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    Our Lady of Guadalupe Travels Abroad

    By Krzysztof Mazur 7/1/2012
    On Nov. 12, 2011, Msgr. Stanisław Pindera, a member of John Paul II Council 14023 in Starachowice, Poland, celebrated Mass at Our Lady of Perpetual Help Church as the council hosted the pilgrim image of Our Lady of Guadalupe.

    The 6,000-mile flight from Mexico to Poland takes 10 hours and crosses seven time zones. There are few diplomatic ties between these two countries, and when the average Polish citizen thinks of Mexico, the only thoughts that come to mind are stereotypical images of tequila, sombreros and spicy Mexican cooking. So when the Knights of Columbus in Poland were invited last August to participate in a Marian Prayer Program dedicated to Our Lady of Guadalupe — an image that has particular meaning for Catholics in Mexico — there was a certain sense of cautiousness.

    “This image of Mary is little known in Poland,” said Stanisław Dziwiński, who is a member of Bishop Theodore Kubina Council 14955 in Częstochowa and the coordinator of the prayer program in Poland. “I remember the first time we displayed the image in one of the churches in Częstochowa. Many people came up to me and asked, ‘What is that portrait?’”

    Nonetheless, Poles have responded positively over the past nine months, and participation has surpassed the organizers’ highest expectations. Since October 2011, a pilgrim image of Our Lady of Guadalupe has visited more than 20 local councils and some 150,000 people have participated in the program. When one factors in visitors who have prayed before the image between “official” prayer services, the number is likely much higher, according to Dziwiński.

    “The message connected to this image is intended for all,” explained Father Wiesław Lenartowicz, chaplain of Radom Council 14004. “It is also the perfect chance to show others what our Order does.”


    Devotion to Mary has always been a key part of Polish Catholicism. According to Father Lenartowicz, “Marian spirituality, without question, lies very strongly within our heart. It is safe to say we are open to anything that is connected with Our Lady.”

    Many historical events have strengthened the conviction that Poland is under Mary’s special protection. In the 16th century, for example, the Marian sanctuary in Częstochowa was one of the few places in the country that was able to defend itself against the Swedes. In 1920, the Poles were likewise able to defend against a large Soviet army in the Battle of Warsaw, known as the “Miracle at the Wisła.” A turning point in that victory occurred on Aug. 15, the Solemnity of the Assumption of Mary. Later, in 1966, Cardinal Stefan Wyszyński initiated a pilgrim prayer program, using an image of Our Lady of Częstochowa, in celebration of the millennial anniversary of Poland’s baptism. As this important symbol of the Church in Poland hastened from parish to parish, the people’s participation clearly manifested their objection to communist rule and foreshadowed the Solidarity movement that would follow.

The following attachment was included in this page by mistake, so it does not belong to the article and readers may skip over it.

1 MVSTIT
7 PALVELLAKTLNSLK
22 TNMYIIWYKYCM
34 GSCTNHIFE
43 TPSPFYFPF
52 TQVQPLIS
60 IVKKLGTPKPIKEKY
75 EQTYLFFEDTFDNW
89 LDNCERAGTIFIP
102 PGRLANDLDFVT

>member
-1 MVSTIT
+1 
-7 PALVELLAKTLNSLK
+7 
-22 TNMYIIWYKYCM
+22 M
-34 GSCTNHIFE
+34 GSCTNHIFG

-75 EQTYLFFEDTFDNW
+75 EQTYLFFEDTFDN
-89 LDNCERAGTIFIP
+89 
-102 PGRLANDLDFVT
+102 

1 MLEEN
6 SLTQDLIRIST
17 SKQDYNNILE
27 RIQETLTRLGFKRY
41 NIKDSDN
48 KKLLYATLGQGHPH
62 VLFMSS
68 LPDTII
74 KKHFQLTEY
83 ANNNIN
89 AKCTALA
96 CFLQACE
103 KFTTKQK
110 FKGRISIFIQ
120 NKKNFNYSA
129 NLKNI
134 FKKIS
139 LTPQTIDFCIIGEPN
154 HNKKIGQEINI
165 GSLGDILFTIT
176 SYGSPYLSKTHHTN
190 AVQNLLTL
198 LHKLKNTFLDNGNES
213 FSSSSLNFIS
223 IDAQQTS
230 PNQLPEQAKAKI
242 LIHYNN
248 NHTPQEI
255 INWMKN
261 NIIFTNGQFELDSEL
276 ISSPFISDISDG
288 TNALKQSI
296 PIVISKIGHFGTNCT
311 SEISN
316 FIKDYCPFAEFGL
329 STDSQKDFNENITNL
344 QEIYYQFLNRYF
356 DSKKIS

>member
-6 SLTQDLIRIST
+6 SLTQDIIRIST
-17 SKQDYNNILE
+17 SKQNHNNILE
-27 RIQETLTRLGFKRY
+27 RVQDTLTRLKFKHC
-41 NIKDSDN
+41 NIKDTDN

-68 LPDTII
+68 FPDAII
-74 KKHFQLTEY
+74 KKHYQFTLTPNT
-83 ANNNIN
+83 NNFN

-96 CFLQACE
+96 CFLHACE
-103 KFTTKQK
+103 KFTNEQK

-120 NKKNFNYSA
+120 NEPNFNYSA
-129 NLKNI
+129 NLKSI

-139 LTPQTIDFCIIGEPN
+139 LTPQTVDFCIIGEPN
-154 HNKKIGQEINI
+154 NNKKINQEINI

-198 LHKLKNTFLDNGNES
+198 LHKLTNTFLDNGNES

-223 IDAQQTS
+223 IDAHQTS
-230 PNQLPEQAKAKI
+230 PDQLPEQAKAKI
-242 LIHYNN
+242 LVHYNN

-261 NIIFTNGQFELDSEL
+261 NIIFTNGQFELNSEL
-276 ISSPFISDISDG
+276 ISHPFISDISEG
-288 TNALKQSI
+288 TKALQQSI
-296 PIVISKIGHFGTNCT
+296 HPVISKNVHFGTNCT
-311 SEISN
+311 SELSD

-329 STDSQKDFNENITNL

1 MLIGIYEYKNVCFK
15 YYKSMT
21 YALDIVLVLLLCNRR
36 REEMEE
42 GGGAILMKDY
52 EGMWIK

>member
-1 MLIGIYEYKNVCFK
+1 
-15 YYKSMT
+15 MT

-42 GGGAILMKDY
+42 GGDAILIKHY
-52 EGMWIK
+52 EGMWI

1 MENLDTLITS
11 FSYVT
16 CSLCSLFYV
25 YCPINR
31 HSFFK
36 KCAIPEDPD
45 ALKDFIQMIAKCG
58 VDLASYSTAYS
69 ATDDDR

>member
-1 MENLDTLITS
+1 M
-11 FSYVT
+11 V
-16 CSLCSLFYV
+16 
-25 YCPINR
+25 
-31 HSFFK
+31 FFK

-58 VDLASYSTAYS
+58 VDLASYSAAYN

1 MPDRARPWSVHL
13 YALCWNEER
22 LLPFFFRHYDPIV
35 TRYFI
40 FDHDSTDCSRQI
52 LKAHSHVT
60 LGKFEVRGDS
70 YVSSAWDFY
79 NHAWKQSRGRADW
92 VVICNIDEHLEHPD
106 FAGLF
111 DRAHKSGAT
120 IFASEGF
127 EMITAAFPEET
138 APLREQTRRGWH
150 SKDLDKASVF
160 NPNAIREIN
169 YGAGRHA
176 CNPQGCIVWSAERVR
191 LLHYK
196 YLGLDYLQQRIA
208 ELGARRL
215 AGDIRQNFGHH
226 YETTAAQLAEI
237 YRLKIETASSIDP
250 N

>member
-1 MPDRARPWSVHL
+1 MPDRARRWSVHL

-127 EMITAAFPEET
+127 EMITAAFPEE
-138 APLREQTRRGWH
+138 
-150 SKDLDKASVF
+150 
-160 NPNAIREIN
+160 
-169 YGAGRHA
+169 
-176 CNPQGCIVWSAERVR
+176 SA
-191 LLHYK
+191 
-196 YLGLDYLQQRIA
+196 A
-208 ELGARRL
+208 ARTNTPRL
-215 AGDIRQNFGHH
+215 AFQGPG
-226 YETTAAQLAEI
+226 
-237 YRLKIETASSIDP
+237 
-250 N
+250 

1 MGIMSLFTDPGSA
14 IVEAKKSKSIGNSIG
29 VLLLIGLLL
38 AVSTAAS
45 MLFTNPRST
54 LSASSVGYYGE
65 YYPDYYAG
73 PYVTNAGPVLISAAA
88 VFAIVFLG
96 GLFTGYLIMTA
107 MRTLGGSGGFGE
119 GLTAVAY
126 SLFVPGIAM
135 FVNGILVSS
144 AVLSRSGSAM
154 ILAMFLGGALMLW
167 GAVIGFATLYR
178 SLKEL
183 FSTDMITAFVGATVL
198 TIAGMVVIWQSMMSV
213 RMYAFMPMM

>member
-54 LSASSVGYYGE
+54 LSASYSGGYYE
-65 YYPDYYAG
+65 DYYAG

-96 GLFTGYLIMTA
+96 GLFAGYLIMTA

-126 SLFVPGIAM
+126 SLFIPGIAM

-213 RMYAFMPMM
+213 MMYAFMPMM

Leszek Waksmundzki, coordinator of development for the Knights of Columbus in Poland, emphasized that the pilgrim image of Our Lady of Częstochowa set the stage for the Our Lady of Guadalupe prayer program. “This form of venerating Our Lady is not new to us,” he said,“and we can relate to it very well.”

    “It is the chaplains who are doing an amazing job,” added Poland State Deputy Krzysztof Orzechowski. “In the weeks before the image arrives at a parish, [the chaplains] are busy preparing the faithful, teaching them about the image and about the meaning of the message, using their own pastoral programs.”

    The themes of Our Lady of Guadalupe’s message resonate in Polish parishes, and the image allows Poles to feel closer to Blessed John Paul II. The beloved Polish pope visited the Basilica of Our Lady of Guadalupe in Mexico City on four occasions and called Our Lady of Guadalupe “the star of the new evangelization.” Under her Guadalupan title, Mary is also regarded as the protector and patroness of life, because she is depicted with child.

    “Our Lady hits straight to our hearts with her message, reminding us who the Lord of Life is,” said Father Lenartowicz, who believes that the protection of life is a special task for the Church today and is directly related to the mission of the Knights.

    Indeed, Knights in Poland have found the Marian Prayer Program to be a great opportunity for people to pray together for the unborn, for pregnant women and for families. That prayer, in turn, has led to the launch of a new initiative called the Crusade for the Protection of Life, in which participants “spiritually adopt” a conceived child and pledge to protect all life from conception to natural death.